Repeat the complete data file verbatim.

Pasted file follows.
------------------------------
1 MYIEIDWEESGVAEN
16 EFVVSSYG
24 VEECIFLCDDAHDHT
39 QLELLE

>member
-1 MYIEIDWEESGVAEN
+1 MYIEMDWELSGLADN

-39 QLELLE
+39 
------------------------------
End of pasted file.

1 MYIEIDWEESGVAEN
16 EFVVSSYG
24 VEECIFLCDDAHDHT
39 QLELLE

>member
-1 MYIEIDWEESGVAEN
+1 MYIEMDWELSGLADN

-39 QLELLE
+39 